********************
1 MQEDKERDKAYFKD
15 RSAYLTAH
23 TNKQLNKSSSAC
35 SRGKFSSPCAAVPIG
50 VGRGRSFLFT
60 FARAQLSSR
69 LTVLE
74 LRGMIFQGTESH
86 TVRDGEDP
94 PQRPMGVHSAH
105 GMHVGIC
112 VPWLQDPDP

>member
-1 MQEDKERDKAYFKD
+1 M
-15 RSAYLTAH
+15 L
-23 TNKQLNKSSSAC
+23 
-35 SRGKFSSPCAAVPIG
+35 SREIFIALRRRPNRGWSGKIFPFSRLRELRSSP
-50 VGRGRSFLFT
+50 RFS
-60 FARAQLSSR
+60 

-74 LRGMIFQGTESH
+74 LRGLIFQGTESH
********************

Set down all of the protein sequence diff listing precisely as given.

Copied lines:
1 MQEDKERDKAYFKD
15 RSAYLTAH
23 TNKQLNKSSSAC
35 SRGKFSSPCAAVPIG
50 VGRGRSFLFT
60 FARAQLSSR
69 LTVLE
74 LRGMIFQGTESH
86 TVRDGEDP
94 PQRPMGVHSAH
105 GMHVGIC
112 VPWLQDPDP

>member
-1 MQEDKERDKAYFKD
+1 M
-15 RSAYLTAH
+15 L
-23 TNKQLNKSSSAC
+23 
-35 SRGKFSSPCAAVPIG
+35 SREIFIALRRRPNRGWSGKIFPFSRLRELRSSP
-50 VGRGRSFLFT
+50 RFS
-60 FARAQLSSR
+60 

-74 LRGMIFQGTESH
+74 LRGLIFQGTESH